Title: Mitigating surface losses and strain in InGaN microLEDS
Advisor: Mike Gordon
III-nitride microLEDs have gained much attention as a replacement for organic-LED (OLED) and liquid crystal (LCD)-based displays due to the former’s tunable bandgap, high defect tolerance, long lifetimes and superior efficiency. High pixel density, next-generation displays also demand efficient and low cost red-green-blue (RGB) pixels with lateral dimensions below 5 μm, for which OLED and LCD platforms become intractable. Unfortunately, nitride-based LEDs become inefficient as device dimensions shrink due to nonradiative surface recombination losses, which are largely introduced during plasma-based device patterning. Moreover, producing efficient red nitride-based LEDs with suitable emission characteristics for displays is notoriously difficult owing to the 11% lattice mismatch between InN and GaN. The goals of this thesis are to (i) eliminate nonradiative surface recombination losses and (ii) develop strategies for mitigating strain-related issues in InGaN/GaN LEDs.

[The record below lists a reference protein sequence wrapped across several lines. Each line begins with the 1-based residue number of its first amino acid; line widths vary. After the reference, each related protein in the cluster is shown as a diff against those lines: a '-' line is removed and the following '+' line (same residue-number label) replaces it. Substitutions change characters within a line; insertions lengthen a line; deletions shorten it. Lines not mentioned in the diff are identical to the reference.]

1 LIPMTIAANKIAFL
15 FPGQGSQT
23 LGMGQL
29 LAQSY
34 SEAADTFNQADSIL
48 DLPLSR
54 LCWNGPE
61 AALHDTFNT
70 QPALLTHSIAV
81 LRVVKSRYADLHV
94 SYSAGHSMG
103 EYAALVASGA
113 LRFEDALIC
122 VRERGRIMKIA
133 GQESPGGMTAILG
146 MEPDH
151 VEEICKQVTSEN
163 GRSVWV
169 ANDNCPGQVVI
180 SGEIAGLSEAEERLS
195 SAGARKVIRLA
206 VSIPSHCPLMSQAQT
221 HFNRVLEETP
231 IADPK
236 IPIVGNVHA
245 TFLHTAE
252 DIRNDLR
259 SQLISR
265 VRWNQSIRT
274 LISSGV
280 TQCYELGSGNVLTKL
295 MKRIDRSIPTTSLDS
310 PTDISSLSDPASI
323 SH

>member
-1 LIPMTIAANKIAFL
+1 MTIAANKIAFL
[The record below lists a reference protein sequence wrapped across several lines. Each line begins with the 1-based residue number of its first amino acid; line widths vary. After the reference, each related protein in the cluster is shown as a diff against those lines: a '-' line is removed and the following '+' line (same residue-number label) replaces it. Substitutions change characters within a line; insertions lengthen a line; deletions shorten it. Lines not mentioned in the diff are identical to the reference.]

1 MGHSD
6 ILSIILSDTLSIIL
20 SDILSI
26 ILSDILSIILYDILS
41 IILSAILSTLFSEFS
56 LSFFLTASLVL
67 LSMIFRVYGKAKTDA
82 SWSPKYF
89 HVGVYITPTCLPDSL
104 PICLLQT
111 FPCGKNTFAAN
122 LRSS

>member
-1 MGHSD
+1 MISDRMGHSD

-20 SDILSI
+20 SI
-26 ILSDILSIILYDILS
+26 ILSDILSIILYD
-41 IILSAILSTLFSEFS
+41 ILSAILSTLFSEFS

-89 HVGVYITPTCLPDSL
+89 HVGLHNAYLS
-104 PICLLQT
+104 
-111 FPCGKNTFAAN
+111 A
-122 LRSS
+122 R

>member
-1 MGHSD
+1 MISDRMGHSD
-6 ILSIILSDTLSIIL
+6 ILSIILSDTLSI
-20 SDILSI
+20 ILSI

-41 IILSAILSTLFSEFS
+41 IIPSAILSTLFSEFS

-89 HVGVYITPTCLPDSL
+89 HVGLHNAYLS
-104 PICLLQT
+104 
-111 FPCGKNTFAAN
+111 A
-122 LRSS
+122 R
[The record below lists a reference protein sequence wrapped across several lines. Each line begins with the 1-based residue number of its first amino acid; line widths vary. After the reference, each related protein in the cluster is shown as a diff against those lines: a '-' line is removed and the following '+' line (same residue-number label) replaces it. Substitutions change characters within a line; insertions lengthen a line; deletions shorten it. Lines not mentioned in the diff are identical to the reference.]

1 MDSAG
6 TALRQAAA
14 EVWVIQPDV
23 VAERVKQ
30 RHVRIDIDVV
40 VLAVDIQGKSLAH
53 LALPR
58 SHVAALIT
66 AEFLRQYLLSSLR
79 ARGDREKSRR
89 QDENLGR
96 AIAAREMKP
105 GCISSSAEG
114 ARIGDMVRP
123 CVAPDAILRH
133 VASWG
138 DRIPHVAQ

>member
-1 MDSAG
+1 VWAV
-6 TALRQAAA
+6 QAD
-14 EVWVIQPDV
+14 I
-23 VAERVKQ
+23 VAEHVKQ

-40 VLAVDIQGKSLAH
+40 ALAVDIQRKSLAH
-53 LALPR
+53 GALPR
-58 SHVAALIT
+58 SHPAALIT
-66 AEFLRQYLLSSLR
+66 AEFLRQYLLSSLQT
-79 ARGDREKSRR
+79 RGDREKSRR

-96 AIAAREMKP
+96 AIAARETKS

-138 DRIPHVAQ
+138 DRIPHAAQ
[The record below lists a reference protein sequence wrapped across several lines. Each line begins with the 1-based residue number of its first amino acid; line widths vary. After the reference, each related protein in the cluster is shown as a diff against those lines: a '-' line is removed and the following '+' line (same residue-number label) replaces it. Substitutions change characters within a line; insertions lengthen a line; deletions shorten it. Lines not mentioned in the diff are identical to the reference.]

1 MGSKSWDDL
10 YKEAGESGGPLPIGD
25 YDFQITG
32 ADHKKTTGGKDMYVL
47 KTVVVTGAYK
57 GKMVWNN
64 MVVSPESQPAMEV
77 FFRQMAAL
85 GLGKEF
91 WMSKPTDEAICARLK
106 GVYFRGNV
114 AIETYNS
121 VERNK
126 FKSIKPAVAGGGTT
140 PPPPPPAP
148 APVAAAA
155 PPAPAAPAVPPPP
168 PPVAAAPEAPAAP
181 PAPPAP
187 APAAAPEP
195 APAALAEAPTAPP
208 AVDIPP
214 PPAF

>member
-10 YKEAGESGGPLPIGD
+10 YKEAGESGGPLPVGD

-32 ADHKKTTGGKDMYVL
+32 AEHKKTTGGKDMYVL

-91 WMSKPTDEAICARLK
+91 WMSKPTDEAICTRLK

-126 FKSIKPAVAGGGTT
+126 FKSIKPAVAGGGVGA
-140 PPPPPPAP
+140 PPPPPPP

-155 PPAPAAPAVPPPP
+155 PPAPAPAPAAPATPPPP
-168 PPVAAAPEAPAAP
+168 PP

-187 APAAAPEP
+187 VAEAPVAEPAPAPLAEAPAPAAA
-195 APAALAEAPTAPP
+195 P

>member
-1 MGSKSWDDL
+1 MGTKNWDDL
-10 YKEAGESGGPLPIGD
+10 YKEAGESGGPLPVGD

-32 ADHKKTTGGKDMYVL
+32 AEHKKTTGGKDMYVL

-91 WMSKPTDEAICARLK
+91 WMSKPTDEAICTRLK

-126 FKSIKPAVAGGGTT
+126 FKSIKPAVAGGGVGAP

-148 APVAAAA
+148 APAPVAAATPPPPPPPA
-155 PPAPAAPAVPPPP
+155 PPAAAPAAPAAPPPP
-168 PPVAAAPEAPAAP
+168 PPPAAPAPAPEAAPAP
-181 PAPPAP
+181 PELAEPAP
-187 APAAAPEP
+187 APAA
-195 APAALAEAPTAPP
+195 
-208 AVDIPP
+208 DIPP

This talk will first highlight our recent work on fabricating microLEDs down to 2 μm diameters. Chemical etching and dielectric passivation were used to minimize nonradiative sidewall defects in InGaN/GaN microLEDs. The measured external quantum efficiency (EQE) increased as the diameter was decreased—behavior that is atypical of microLED EQEs. Analysis of the EQE versus current density behavior determined enhanced backside light extraction efficiency (LEE), which was confirmed by ray tracing analysis.
Next, the microLED cleanroom process is extended to the nanoscale regime to assess the limitations of the observed improved EQE behavior. Literature reports on nanoscale LEDs have also shown other potentially useful and interesting properties, but there lacks a systematic understanding of the diameter-related dependence and quantification of overall device performance. The practicality of such devices has been limited by surface recombination losses as well as processing and characterization challenges—all of which have been greatly advanced over the course of my Ph.D. X-ray diffraction (XRD) determined the presence of strain relaxation in sub-micron mesa structures and, furthermore, that relaxation increased as the mesa diameter was decreased. Photoluminescence (PL) techniques are also being developed to better understand how strain relaxation affects the carrier dynamics and emission characteristics and how these factors correlate to the overall device properties.